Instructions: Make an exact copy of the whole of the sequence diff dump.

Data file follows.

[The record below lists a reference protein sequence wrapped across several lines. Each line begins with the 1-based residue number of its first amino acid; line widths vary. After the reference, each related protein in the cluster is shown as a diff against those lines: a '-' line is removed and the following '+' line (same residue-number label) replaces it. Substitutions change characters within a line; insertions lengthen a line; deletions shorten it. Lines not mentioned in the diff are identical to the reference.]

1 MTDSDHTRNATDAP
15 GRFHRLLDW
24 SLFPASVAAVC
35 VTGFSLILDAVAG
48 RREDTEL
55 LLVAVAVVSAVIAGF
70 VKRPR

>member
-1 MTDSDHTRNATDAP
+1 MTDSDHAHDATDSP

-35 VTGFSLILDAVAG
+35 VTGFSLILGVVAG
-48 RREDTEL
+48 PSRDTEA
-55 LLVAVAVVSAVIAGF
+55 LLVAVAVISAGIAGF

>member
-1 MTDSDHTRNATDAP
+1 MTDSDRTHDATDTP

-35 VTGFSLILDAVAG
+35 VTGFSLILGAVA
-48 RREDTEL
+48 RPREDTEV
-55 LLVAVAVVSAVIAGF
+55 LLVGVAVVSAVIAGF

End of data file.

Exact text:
[The record below lists a reference protein sequence wrapped across several lines. Each line begins with the 1-based residue number of its first amino acid; line widths vary. After the reference, each related protein in the cluster is shown as a diff against those lines: a '-' line is removed and the following '+' line (same residue-number label) replaces it. Substitutions change characters within a line; insertions lengthen a line; deletions shorten it. Lines not mentioned in the diff are identical to the reference.]

1 MTDSDHTRNATDAP
15 GRFHRLLDW
24 SLFPASVAAVC
35 VTGFSLILDAVAG
48 RREDTEL
55 LLVAVAVVSAVIAGF
70 VKRPR

>member
-1 MTDSDHTRNATDAP
+1 MTDSDHAHDATDSP

-35 VTGFSLILDAVAG
+35 VTGFSLILGVVAG
-48 RREDTEL
+48 PSRDTEA
-55 LLVAVAVVSAVIAGF
+55 LLVAVAVISAGIAGF

>member
-1 MTDSDHTRNATDAP
+1 MTDSDRTHDATDTP

-35 VTGFSLILDAVAG
+35 VTGFSLILGAVA
-48 RREDTEL
+48 RPREDTEV
-55 LLVAVAVVSAVIAGF
+55 LLVGVAVVSAVIAGF